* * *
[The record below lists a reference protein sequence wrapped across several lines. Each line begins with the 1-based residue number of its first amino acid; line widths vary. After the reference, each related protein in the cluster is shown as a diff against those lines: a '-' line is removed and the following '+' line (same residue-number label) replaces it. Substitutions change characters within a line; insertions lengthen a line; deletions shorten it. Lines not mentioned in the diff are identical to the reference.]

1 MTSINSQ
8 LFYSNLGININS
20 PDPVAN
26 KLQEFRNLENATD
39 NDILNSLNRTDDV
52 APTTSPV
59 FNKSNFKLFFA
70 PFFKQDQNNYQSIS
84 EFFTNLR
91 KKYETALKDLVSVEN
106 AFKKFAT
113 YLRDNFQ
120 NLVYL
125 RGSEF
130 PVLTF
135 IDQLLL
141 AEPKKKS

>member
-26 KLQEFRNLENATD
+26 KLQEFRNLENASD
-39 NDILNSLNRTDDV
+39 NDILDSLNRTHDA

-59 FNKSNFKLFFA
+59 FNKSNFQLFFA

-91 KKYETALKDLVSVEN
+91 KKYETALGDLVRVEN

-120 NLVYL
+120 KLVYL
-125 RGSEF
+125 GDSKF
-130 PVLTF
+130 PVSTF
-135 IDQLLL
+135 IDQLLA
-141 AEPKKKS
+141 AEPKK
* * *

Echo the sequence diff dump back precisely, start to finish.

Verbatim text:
[The record below lists a reference protein sequence wrapped across several lines. Each line begins with the 1-based residue number of its first amino acid; line widths vary. After the reference, each related protein in the cluster is shown as a diff against those lines: a '-' line is removed and the following '+' line (same residue-number label) replaces it. Substitutions change characters within a line; insertions lengthen a line; deletions shorten it. Lines not mentioned in the diff are identical to the reference.]

1 MTSINSQ
8 LFYSNLGININS
20 PDPVAN
26 KLQEFRNLENATD
39 NDILNSLNRTDDV
52 APTTSPV
59 FNKSNFKLFFA
70 PFFKQDQNNYQSIS
84 EFFTNLR
91 KKYETALKDLVSVEN
106 AFKKFAT
113 YLRDNFQ
120 NLVYL
125 RGSEF
130 PVLTF
135 IDQLLL
141 AEPKKKS

>member
-26 KLQEFRNLENATD
+26 KLQEFRNLENASD
-39 NDILNSLNRTDDV
+39 NDILDSLNRTHDA

-59 FNKSNFKLFFA
+59 FNKSNFQLFFA

-91 KKYETALKDLVSVEN
+91 KKYETALGDLVRVEN

-120 NLVYL
+120 KLVYL
-125 RGSEF
+125 GDSKF
-130 PVLTF
+130 PVSTF
-135 IDQLLL
+135 IDQLLA
-141 AEPKKKS
+141 AEPKK